Limiter's can be external hardware that the audio is passed through as an analog signal or it can be a plug-in where the signal is adjusted digitally. One example of it's use, is to place a limiter between the microphone and the recording medium. As the vocalist pops his p's or sputters, or just plain belts it out, the limiter will work to turn down the volume just as it reaches the "limit" and keep the audio from "punching a hole through the tape". This keeps the recording within limits and makes it easier to get a good recording that could otherwise be ruined even if only one part of it actually clips, (or gets too loud and goes over the top, so to speak).
COMPRESSOR - Brings down the high levels and raises the low levels. Going back to the concept of dynamic range, when a recording is made it has quieter and louder parts. The compressor will basically bring up the quiet bits and turn down the louder bits. It's an art to make a compressor sound good, but it is virtually required in most recordings, especially if they are to have a commercial exposure. All the wires and speakers, stereos, radio broadcast equipment, etc. have a range in which they generally work well. If the dynamic range is too great, the quiet parts get lost in electronic hiss and the loud parts can break equipment. So, compression is a vital tool of the audio engineer.
A compressor can also be placed in the analog part of the signal (where the sound is in the wires and cables) as a piece of outboard gear. Or it can be inserted as a plug-in on the computer and process the sound digitally.
EXPANDER An expander effectively does the opposite or a compressor. It will take the lowest levels and make them lower and the highest levels and make them higher. This is a simplified explanation, but it it in essence what happens. Generally expanders are used for more technical reasons, but with an expander plug-in, anyone can experiment on their DAW and see what they come up with.
GATE A sound processor that will let through or block off the sound signal at a preset level. For example, one might have a recording of drums, but in the parts between the hits, one could possibly hear the guitar coming through, though a lot quieter. Since the guitar has it's own track in the example, it's not needed in the drum recording. Besides, later when the engineer wants to compress the drums and make them punchier and generally louder, that guitar bleed through could become quite distracting. So, on can set the gate to cut off all the sound that's quieter than the drum hits that comes through between the drum hits thereby cleaning up the drum tracks so further processing can take place.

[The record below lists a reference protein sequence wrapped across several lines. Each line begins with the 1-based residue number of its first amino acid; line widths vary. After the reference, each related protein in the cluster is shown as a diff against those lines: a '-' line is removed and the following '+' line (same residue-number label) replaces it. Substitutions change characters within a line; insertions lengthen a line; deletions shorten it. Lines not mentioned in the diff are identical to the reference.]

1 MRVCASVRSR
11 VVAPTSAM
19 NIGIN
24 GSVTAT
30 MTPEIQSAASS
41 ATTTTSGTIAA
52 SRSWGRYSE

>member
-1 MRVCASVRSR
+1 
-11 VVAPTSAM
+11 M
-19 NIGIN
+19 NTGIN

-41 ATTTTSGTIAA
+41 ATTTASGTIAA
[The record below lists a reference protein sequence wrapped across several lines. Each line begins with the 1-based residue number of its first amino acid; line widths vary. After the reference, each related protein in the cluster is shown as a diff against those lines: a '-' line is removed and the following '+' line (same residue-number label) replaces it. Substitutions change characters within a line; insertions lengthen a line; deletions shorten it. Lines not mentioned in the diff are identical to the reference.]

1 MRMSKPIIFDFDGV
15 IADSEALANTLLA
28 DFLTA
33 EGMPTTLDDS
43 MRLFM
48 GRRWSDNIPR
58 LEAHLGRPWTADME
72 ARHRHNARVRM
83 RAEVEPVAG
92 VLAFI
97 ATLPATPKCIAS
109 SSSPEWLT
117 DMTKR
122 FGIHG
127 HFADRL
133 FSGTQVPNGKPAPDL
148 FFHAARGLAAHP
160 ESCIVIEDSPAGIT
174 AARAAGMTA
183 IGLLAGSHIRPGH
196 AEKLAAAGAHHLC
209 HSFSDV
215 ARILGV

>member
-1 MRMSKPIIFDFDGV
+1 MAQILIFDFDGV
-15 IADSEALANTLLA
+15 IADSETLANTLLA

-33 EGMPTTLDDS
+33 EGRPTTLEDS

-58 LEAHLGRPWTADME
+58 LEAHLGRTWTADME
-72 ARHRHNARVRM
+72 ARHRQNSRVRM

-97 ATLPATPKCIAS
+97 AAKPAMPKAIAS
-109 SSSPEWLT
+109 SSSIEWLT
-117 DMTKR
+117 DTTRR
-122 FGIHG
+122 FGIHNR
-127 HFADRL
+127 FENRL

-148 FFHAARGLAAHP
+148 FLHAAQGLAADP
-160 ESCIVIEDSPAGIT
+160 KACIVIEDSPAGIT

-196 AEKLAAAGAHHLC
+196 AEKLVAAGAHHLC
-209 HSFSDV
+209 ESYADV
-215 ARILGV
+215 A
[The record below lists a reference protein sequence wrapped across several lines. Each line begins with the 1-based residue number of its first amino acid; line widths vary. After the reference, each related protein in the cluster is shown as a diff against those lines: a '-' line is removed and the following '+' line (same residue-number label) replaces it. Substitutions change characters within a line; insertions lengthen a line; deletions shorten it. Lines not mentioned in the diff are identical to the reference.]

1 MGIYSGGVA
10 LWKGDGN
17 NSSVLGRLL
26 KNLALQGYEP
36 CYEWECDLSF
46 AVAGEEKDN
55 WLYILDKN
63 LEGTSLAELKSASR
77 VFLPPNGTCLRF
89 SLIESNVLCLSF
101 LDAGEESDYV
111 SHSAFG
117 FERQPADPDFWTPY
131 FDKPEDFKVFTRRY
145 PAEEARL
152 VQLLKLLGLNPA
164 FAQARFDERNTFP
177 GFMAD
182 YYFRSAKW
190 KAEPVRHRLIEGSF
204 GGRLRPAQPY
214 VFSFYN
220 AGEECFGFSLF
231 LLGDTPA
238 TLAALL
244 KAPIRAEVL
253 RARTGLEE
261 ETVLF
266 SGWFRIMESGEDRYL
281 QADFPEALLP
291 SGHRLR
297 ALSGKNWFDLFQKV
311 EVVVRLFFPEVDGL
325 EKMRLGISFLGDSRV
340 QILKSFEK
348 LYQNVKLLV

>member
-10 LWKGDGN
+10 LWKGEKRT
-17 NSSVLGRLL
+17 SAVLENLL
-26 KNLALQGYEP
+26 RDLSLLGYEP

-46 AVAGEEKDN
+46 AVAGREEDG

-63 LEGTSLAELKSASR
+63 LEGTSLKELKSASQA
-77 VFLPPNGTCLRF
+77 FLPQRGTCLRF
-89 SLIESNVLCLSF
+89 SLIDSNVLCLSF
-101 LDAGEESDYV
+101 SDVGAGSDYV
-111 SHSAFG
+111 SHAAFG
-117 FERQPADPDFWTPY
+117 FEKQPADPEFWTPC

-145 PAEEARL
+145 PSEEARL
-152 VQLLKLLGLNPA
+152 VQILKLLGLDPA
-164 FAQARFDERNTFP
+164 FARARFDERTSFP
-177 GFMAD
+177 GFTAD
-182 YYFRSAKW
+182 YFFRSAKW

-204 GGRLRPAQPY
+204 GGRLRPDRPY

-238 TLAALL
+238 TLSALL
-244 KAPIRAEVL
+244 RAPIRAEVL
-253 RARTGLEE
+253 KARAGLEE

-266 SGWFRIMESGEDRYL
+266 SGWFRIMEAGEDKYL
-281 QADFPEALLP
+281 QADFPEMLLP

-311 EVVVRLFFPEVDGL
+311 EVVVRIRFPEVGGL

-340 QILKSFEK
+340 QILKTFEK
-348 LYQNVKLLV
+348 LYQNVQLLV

Creatively, a gate that opens and closes slowly can be used to make an electric bass sound a lot like a cello, or a vocalist to sound like an alien with a speech impediment. (Not that you might want a vocalist with a speech impediment, but imagine you were making a sci-fi video track and the creature that has come to take over the earth has to sound really weird. :) ed.) In these situations, one could make the gate slowly open as the bass is played so instead of sounding plucked, it sounds more like it was bowed, just like a cello.
or "send effects" because part of the signal is sent to them to get processed.
- Delay (Phasing, Chorusing, Flangering)
These kinds of effects are called send effects because a portion of the dry signal is sent to the processor. To understand this in real world reality, if you go to a concert you will hear a part of the sound directly from the performers and a part of the sound that is reflected around the venue. A reverb is a send effect that will take part of a dry signal and emulate a club, or hall, or whatever the engineer chooses and that will be mixed with the dry signal to come up with the same basic feel as being in a live situation.
Reverb is everywhere, the whole world is full of reverb. Everywhere you go, your ears are picking up reflections of the sounds around you. In fact, reverb is part of how the brain processes the direction of the sound. As the sound reflects back to your ears, it is in a different phase of it's vibration and the brain processes these differences to decide what direction it's coming from.
Of course, the brain being what it is, it can be tricked. Judicious reverb can make the brain think it's in a stadium when actually it's in some guy's living room between stereo head phones. Too much reverb can make the sound muddy and messy with everything washed together.
Reverb can even be set so that the reflections it creates reinforces the rhythm of the music. Or if not applied very well, it can actually screw up the rhythm of the recording because the sound reflections are out of sync with the beat.